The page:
Negligence in the workplace

Wednesday, July 21, 2021 #negligence #labourlaw

Definition of Negligence

Negligence is a failure to comply with the standard of care that would be exercised in the circumstances by a reasonable person.

The Test for Negligence

The Labour Court has formulated a test for whether poor work performance constitutes misconduct or incapacity.[1] Two questions must be asked:

1.       ‘Did the employee try but could not?’

2.       ‘Could the employee do it, but did not?’

If the answer to the first question is ‘yes’, the matter concerns poor performance because employees try to achieve what is expected of them, but are unable to do so and do not behave wilfully or indifferently or fail to apply the necessary care.

If the second question is answered in the affirmative, then the substandard performance constitutes misconduct. In that case, the employee is fully able to do what is required and his or her failure can only arise from indifference or deliberate failure to take care.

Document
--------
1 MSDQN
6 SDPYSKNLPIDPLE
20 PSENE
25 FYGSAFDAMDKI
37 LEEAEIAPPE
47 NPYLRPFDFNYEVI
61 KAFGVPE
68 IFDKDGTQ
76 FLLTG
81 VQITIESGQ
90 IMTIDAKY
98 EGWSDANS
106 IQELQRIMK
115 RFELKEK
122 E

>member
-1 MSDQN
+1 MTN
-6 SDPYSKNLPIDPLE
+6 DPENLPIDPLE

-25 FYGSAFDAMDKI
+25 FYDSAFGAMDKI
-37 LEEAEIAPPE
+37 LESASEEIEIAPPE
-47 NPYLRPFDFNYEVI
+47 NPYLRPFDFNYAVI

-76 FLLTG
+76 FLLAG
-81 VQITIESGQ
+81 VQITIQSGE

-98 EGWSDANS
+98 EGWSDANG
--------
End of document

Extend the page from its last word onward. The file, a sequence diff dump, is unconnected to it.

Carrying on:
Disciplinary Action for Negligence

Disciplinary action may be taken against employees for negligence because they owe a duty of care to their employers and their collegues. The basis of the offence is therefore a breach of that duty. The requirements for dismissal for negligence are:

a.       The the employee failed to exercise the standard of care and skill that can reasonably be expected of an employee with his or her degree of skill and experience;

b.      That the lack of care and skill manifested itself in an act or omission that did or could have caused loss to the employer;

c.       That the loss or potential loss to the employer resulted or could have resulted from the employee’s negligent act or omission;and

d.      That the negligence was gross.

The common characteristic of all negligence cases is a failure by the employee to take steps necessary to ensure that work is properly performed. Negligence is usually established with reference to workplace rules or procedures in the workplace. It is normally not enough to prove merely that loss occurred or could have occurred as a result of the employee’s act or omission and the occurrence or potential occurrence of the loss.

To warrant dismissal at first instance, negligence by an employee must be ‘gross’. Gross negligence may be said to have occurred if the employee is persistently negligent, or if the act or omission under consideration is particularly serious in itself.[2]

In employment law ‘gross negligence’ can be taken to mean negligence that is particularly inexcusable.



[1] ZA One (Pty) Ltd t/a Naartjie Clothing v Goldman NO (2013) 34 ILJ 2347 (LC)
[2] Unilong Freight Distributors (Pty) Ltd v Muller (1998) 19 ILJ 229 (SCA)

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